Being ignorant of any religion except their own, be it one of the Feminisms, Me Too, BLM, Wokeism or a constantly growing number of other sects,  the New Victorians see only the faults of others, never their own. 



The War of Identities

Every human being is unique. Each of us has specific characteristics, qualities, shortcomings and life experiences that make us who we are: an individual and important part of the vast tableau of humanity. We all have a role to play, however humble, and in our different ways, often subconsciously, we are all striving to be divine. 


Beyond our uniqueness, however, yet inextricably entwined with it, we all belong to a diverse collection of communities. We are part of a family, a tribe, a city, town or village; we are citizens of a country, state and region, an inhabitant of a continent. We are daughters, sons, brothers and sisters, mothers, fathers, aunts, uncles and cousins. We are part of an ethnic group, a social strata, a caste, a culture; a speaker of a language or group of languages; we belong to a profession, vocation, trade, religion, faith community or other organisation; we are a member of a race, a majority or minority, our skin is a certain colour, we have at least one gender or none, at least one sexual orientation or none; we are a friend, a colleague, a partner, wife, husband or confidant; a competitor, a collaborator, a helper, an enemy; we are part of the problem or part of the solution. The list of groupings and associations to which we belong, and where we intersect with others is almost endless. This is what makes up our identity; it is what creates our connections to other living beings and the rest of the world, perhaps even the universe. 


But the bridges that connect us to other people, places and cultures are being torn down. Boundaries and barriers – walls – are being built. Our individual uniqueness is being increasingly used to separate us from others, to set us apart from those who are ‘not like us’; to make enemies, not friends.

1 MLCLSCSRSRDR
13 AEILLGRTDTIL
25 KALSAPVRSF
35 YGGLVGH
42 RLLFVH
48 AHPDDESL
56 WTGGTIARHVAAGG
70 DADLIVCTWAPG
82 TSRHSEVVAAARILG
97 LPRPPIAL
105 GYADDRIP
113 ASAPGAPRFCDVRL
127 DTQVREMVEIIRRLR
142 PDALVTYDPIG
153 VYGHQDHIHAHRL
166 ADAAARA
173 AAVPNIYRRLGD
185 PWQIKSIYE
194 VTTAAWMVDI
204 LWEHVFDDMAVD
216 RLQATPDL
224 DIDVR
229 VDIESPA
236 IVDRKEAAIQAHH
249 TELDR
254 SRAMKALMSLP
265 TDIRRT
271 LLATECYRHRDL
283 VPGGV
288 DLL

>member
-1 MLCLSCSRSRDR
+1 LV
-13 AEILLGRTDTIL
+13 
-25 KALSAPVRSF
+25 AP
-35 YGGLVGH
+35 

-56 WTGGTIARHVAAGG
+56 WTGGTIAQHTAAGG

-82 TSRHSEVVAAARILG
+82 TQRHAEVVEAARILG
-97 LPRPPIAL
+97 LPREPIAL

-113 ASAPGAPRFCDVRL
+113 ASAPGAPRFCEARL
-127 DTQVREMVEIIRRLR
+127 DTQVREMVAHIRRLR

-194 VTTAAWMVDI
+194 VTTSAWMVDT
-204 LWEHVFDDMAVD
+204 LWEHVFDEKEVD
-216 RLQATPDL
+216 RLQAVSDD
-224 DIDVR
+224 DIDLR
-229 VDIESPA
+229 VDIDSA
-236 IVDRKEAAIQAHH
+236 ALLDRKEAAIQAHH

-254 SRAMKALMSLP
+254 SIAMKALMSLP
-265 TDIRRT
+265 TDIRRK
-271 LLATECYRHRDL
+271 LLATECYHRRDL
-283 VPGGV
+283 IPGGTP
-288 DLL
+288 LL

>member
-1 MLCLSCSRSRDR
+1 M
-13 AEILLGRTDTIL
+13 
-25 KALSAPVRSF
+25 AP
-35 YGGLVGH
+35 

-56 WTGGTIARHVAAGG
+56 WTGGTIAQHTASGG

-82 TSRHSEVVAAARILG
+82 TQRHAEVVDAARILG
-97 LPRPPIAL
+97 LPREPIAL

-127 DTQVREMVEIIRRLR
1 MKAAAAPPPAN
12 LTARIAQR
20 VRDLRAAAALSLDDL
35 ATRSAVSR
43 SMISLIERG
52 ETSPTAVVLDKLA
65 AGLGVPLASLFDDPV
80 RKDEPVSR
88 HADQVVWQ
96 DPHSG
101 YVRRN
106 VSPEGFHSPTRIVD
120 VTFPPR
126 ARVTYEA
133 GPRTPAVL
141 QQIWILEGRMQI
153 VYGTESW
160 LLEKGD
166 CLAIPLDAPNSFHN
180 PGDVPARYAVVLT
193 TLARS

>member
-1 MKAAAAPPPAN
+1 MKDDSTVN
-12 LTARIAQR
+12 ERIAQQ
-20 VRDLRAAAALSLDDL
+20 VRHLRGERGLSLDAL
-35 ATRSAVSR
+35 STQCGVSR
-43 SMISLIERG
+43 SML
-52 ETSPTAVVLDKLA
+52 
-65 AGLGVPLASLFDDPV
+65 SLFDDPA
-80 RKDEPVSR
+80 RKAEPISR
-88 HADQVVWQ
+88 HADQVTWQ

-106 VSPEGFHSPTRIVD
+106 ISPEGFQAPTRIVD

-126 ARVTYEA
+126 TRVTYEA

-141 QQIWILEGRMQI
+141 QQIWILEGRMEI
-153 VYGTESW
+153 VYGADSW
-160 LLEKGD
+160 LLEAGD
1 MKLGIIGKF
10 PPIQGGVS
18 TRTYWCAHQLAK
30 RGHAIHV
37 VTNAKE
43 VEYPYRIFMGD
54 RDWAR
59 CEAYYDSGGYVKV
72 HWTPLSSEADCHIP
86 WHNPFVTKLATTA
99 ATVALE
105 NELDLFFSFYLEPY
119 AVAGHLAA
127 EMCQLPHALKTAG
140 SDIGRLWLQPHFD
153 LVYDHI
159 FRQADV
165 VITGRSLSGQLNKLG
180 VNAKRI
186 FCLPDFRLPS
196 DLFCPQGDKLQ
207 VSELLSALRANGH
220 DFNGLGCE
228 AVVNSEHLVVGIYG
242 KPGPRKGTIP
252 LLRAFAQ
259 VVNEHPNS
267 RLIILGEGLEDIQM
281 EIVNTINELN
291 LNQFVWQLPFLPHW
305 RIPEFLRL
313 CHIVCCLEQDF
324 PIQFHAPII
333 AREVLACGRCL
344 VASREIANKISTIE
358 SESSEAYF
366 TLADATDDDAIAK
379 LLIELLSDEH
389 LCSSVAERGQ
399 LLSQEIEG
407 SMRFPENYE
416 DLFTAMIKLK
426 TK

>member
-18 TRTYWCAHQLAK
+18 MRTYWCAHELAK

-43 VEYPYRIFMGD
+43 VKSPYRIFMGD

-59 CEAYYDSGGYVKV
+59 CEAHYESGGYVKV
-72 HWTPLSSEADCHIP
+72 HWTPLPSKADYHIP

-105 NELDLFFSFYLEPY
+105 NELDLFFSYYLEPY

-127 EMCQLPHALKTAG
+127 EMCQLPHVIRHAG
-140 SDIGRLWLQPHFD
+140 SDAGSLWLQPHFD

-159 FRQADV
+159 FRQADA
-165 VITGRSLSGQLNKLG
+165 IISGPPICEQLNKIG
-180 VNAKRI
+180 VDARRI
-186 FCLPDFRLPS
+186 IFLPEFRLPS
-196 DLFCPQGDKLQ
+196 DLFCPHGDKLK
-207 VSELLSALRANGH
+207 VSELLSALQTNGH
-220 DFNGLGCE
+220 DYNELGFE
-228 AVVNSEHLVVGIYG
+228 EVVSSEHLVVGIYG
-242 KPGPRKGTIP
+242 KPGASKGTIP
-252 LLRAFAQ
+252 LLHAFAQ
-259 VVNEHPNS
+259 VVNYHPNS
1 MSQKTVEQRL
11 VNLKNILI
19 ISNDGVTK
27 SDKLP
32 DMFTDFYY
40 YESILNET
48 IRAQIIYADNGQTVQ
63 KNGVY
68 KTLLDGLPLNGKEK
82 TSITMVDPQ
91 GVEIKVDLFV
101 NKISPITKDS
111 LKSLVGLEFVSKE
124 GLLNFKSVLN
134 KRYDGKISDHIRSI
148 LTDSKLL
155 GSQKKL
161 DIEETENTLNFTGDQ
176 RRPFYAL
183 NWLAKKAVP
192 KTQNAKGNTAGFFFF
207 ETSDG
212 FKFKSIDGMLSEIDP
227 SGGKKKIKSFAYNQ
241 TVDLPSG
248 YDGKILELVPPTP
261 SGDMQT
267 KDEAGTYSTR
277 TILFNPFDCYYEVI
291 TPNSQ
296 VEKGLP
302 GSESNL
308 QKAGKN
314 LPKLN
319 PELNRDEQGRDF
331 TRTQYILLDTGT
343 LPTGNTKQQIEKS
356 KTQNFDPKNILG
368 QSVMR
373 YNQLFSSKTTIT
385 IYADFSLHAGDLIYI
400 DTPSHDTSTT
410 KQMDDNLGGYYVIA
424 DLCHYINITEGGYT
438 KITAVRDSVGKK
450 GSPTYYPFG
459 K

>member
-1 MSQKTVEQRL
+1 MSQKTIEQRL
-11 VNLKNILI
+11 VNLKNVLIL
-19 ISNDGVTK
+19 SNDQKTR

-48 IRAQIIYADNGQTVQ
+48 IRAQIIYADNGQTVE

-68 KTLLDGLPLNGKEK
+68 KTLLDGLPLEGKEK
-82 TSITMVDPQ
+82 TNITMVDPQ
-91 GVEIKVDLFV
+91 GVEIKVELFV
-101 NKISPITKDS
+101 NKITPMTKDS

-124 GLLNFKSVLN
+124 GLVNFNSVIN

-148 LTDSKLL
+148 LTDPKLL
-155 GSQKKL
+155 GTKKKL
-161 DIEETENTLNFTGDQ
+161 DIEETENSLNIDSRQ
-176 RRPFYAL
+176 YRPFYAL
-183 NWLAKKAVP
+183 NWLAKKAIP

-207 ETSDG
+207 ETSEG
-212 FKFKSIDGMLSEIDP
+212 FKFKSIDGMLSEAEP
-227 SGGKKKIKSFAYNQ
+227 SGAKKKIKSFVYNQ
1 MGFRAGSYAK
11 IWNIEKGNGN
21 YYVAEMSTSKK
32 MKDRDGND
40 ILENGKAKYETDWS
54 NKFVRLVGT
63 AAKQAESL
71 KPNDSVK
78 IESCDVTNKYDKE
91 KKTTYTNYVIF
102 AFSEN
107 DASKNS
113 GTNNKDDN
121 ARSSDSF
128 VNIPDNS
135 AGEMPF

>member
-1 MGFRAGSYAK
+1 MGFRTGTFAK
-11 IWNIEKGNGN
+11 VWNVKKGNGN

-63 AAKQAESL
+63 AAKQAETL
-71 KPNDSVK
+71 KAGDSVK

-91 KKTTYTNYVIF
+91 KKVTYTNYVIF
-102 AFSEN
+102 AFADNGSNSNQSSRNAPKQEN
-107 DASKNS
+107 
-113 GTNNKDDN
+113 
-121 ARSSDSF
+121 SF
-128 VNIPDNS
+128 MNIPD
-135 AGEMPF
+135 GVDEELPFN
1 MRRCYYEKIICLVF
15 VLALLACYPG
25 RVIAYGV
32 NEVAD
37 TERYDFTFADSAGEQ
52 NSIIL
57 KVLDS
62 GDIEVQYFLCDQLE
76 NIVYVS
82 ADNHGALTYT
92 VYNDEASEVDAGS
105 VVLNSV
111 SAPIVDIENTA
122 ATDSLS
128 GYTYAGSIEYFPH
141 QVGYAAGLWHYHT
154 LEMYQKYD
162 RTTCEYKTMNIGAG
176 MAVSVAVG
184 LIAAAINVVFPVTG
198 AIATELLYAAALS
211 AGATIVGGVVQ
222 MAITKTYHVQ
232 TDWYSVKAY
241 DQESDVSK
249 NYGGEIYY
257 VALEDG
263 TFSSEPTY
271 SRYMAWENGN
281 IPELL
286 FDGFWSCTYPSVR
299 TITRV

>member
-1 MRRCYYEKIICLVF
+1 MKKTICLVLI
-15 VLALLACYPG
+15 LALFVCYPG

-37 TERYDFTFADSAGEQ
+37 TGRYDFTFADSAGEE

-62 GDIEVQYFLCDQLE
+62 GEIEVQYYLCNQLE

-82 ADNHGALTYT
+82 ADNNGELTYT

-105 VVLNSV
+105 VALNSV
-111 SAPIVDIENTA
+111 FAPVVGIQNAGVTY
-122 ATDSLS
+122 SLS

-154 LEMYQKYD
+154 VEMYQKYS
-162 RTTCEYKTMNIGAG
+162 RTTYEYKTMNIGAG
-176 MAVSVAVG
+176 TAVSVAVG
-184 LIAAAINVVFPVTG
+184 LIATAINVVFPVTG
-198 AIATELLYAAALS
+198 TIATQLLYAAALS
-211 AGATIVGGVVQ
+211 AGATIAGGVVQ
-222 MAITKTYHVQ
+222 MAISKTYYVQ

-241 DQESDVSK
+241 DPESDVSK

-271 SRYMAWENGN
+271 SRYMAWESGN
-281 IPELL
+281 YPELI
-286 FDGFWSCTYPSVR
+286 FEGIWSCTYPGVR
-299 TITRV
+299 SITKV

Identity is fast becoming a weapon. It is frequently a political allegiance, an act of faith or ethnicity; or membership of a cult such as Woke. We are ordered to define ourselves as members of a particular and separate grouping or sub-set, not part of wider society or humanity as a whole. To be different. 


The theory of intersectionality has contributed to this situation. It explores in detail the many ways in which it is possible to discriminate against someone on the basis of one or more elements of their identity, thus drawing attention to hitherto concealed forms of prejudice. Although enlightening, this has also helped set in motion a politics of identity that has seized control of public discourse, especially in the West. It is a mindset which, far from celebrating and cultivating our natural uniqueness as a gift, perverts it into a means of sowing discord; of taking offence at other people’s difference, accusing them of being ‘not one of us’. While justifiably attacking the social, hierarchical, racial, gender and class prejudice of the past (which still exist, albeit to a lesser degree), it seeks to replace them with new forms of discrimination and victimhood. 


Identity politics is inherently destructive and divisive. Like the populist demagogues who it reviles, it creates, invents and encourages difference, incites suspicion and loathing, sees enemies everywhere, turns away love, kindness and friendship. It is demolishing the bridges that connect us to one another, the creative, inspiring uniqueness of each and every one of us, and replacing them with a new, Iron Curtain of hatred.